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New York could introduce ‘integrity fee’ in sports betting bill

New York sports betting hearing
New York gaming officials may succumb to the demands of sports leagues, as preparation is underway for the drafting of legislation to legalise sports betting in the state.

Most of the leagues are for what they call an “integrity fee”, which will take a percentage of all sports bets.

New York gaming commissioner, Peter Moschetti, during a panel discussion at the recently held gaming industry conference in Saratoga Springs, New York, said the entire bill submitted is under consideration, of which the integrity fee is part of.

States that have already implemented sports gambling legislation do not have an integrity fee, which means NY could be the first state in the US to pay the fee.

The chairperson of the NY Senate’s gaming committee, John Bonacic, who introduced the sports gambling bill in March, is optimistic it will become a framework for the state and replicated in other jurisdictions.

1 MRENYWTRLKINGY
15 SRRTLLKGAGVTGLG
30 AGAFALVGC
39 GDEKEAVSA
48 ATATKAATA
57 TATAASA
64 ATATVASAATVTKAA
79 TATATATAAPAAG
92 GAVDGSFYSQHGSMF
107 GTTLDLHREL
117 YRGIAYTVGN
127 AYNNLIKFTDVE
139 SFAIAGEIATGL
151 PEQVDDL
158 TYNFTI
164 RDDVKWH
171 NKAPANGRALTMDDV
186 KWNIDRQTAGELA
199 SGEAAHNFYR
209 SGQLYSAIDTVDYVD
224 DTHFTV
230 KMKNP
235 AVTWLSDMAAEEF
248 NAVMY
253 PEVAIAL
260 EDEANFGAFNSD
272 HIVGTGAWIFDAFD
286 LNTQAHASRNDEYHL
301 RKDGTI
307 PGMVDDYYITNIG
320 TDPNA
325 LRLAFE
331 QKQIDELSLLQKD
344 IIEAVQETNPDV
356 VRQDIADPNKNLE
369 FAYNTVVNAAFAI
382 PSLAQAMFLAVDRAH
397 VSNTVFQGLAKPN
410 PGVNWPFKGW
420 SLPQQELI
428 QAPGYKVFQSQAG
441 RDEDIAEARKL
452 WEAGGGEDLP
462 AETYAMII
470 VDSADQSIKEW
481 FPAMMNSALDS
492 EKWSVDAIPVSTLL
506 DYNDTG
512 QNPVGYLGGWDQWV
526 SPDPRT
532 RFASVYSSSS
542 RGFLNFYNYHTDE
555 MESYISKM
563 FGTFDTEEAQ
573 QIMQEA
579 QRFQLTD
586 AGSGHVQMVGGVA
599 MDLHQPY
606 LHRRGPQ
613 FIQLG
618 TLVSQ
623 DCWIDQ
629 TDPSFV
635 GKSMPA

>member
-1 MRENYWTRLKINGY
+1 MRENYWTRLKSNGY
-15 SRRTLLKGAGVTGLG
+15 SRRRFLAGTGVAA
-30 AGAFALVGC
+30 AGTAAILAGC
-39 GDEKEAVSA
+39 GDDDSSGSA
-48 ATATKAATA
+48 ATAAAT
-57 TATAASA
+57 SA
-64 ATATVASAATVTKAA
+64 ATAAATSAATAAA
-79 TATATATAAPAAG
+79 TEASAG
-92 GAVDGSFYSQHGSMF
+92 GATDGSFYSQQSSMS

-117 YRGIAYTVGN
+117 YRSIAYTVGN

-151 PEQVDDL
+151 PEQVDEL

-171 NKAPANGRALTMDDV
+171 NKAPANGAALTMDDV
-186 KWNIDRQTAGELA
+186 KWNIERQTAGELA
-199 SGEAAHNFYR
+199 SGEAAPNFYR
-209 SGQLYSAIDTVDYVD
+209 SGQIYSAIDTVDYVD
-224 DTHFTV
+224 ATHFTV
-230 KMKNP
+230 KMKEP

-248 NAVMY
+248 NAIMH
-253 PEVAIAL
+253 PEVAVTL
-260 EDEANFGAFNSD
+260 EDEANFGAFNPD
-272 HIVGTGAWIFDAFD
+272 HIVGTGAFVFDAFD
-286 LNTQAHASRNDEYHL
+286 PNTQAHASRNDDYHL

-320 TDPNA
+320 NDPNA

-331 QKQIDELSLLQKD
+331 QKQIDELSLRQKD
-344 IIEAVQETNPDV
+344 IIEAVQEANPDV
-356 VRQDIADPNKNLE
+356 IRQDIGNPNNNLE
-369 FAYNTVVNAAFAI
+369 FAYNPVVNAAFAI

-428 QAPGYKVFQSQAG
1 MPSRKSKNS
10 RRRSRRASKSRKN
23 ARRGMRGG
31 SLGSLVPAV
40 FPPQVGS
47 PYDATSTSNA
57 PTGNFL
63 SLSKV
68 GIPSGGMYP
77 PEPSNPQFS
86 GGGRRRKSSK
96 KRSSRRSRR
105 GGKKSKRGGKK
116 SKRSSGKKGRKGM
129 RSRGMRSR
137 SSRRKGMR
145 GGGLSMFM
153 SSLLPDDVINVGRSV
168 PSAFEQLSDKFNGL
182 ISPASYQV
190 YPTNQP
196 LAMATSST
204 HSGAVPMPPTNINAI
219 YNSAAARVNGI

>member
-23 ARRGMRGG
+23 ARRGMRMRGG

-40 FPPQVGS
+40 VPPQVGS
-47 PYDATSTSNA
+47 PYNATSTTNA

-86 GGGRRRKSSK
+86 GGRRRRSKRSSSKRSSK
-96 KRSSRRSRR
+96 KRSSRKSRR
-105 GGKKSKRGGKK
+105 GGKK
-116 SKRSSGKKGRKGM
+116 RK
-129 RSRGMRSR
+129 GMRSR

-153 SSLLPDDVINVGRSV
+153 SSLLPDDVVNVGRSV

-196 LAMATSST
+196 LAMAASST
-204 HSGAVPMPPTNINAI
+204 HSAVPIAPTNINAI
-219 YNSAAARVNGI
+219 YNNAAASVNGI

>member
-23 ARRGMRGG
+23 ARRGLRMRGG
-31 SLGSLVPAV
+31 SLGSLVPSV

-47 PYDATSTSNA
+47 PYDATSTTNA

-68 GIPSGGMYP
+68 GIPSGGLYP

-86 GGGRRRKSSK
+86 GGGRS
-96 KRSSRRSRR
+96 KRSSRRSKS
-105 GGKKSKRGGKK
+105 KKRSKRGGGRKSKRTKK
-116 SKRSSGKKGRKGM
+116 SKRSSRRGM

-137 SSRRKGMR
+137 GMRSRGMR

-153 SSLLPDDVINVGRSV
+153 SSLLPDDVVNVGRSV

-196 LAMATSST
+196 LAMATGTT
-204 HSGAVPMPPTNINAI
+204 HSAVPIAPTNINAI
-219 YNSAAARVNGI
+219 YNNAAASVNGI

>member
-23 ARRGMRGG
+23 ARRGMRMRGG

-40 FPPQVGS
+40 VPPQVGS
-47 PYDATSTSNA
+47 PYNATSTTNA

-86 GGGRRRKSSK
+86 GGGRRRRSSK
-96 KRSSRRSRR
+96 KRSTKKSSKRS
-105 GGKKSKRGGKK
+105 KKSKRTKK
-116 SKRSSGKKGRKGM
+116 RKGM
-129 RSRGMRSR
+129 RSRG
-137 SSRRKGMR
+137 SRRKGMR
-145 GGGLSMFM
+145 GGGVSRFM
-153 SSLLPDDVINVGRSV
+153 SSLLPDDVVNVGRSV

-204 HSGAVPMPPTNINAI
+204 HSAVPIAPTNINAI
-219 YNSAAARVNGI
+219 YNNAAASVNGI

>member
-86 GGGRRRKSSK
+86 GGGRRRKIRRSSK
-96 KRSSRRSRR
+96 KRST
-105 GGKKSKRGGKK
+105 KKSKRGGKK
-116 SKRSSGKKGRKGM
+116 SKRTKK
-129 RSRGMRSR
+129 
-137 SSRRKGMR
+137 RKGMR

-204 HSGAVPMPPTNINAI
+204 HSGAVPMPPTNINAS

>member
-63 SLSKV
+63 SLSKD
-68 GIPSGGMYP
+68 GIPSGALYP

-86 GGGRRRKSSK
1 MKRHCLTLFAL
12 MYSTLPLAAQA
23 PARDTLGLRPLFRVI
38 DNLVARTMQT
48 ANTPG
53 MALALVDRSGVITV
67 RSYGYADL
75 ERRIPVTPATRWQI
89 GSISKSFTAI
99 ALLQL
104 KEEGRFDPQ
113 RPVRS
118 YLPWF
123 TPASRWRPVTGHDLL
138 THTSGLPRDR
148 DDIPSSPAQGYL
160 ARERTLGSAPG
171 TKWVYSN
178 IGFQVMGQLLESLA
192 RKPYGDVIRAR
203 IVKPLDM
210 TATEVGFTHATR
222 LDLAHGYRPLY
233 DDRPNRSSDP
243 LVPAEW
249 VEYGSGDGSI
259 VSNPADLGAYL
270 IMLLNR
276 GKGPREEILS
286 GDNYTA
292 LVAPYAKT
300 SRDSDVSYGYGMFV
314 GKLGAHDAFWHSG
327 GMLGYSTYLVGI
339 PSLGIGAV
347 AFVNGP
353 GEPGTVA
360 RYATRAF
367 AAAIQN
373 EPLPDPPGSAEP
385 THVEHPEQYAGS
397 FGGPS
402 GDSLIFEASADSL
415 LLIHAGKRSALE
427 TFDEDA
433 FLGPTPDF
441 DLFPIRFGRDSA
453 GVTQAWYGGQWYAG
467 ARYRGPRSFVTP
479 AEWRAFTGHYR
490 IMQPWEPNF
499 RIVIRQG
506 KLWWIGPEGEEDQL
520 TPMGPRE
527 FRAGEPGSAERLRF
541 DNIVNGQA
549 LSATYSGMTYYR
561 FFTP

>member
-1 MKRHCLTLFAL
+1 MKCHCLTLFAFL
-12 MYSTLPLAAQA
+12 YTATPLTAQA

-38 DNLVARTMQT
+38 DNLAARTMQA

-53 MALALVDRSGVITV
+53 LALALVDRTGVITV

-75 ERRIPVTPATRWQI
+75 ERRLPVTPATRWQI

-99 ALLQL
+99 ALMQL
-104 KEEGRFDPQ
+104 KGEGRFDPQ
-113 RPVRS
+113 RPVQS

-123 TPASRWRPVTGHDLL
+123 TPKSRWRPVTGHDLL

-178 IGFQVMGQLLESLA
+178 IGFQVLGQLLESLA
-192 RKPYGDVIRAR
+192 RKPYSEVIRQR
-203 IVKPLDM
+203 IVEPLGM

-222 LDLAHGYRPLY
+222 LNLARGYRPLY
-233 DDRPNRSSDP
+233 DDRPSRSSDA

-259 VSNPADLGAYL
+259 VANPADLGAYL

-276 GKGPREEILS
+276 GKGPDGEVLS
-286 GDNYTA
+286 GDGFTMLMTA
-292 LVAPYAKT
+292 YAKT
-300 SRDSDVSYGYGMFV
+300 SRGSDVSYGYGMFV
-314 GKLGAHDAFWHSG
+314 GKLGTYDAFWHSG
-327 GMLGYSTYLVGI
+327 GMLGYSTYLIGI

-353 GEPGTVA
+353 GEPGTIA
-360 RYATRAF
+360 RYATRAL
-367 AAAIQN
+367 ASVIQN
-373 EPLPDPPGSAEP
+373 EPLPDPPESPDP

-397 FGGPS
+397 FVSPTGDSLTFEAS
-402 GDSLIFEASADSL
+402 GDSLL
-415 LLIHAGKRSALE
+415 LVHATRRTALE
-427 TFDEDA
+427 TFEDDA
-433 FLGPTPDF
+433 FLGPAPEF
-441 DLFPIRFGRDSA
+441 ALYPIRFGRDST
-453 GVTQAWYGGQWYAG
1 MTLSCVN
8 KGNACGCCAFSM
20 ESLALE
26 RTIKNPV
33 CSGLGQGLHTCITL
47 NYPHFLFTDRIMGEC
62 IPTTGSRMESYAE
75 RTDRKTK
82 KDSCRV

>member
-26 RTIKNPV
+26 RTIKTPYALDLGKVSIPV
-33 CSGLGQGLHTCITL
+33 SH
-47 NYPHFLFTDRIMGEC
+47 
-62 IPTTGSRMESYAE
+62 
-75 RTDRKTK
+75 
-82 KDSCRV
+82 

The proposed bill provides for a 8.5% state tax on sports betting revenue and 0.2% of the revenue to be paid to the major sports leagues.

Mr Bonacic was confident the NY sports gambling market could compete favourably with Nevada and estimates about $500 million would be spent annually on sports betting, almost twice of that spent in Nevada. If his estimation is correct, around $41 million in revenue will come to the state monthly.

A professor of global gaming law at Columbia University, Laila Mintas, supported the integrity fee quoted by Bonacic, saying it was a fair amount.

However, the executive director of online gaming at Connecticut’s Foxwoods Resort, Seth Young, is not in support of the integrity fee and believes it is not necessary. He was worried that the fee would affect the revenue stream of casino operators as they receive only a 5% margin on sports wagers.